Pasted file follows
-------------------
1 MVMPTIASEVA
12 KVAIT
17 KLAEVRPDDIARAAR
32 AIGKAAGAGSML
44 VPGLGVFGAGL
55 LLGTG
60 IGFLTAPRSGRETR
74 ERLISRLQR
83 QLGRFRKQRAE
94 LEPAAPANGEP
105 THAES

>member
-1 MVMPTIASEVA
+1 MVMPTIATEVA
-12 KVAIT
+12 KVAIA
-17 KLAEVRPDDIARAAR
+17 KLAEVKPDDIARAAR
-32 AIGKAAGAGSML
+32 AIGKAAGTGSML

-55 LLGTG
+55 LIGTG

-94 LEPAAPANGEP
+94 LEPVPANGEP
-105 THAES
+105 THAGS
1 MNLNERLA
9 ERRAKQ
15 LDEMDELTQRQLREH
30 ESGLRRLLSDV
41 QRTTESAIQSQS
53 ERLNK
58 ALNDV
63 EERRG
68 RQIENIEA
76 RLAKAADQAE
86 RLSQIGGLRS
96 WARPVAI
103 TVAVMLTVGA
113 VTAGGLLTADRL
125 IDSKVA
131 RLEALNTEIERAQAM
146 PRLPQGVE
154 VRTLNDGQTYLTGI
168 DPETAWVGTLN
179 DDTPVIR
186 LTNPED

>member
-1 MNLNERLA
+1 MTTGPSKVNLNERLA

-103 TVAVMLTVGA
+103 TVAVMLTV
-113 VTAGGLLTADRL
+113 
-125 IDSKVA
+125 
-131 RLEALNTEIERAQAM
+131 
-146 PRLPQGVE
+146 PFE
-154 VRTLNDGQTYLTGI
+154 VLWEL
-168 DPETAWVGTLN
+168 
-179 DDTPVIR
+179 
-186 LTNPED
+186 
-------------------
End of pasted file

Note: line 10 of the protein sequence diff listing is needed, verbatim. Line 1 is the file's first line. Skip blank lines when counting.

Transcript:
94 LEPAAPANGEP